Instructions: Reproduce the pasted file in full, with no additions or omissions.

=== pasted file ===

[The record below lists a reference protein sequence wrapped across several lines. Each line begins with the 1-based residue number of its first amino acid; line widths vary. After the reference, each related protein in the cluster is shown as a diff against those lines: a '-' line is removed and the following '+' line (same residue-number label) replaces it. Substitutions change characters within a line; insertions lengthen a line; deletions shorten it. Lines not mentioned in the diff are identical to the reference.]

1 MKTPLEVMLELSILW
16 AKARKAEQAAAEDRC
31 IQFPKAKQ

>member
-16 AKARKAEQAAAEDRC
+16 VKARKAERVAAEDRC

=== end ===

[The record below lists a reference protein sequence wrapped across several lines. Each line begins with the 1-based residue number of its first amino acid; line widths vary. After the reference, each related protein in the cluster is shown as a diff against those lines: a '-' line is removed and the following '+' line (same residue-number label) replaces it. Substitutions change characters within a line; insertions lengthen a line; deletions shorten it. Lines not mentioned in the diff are identical to the reference.]

1 MKTPLEVMLELSILW
16 AKARKAEQAAAEDRC
31 IQFPKAKQ

>member
-16 AKARKAEQAAAEDRC
+16 VKARKAERVAAEDRC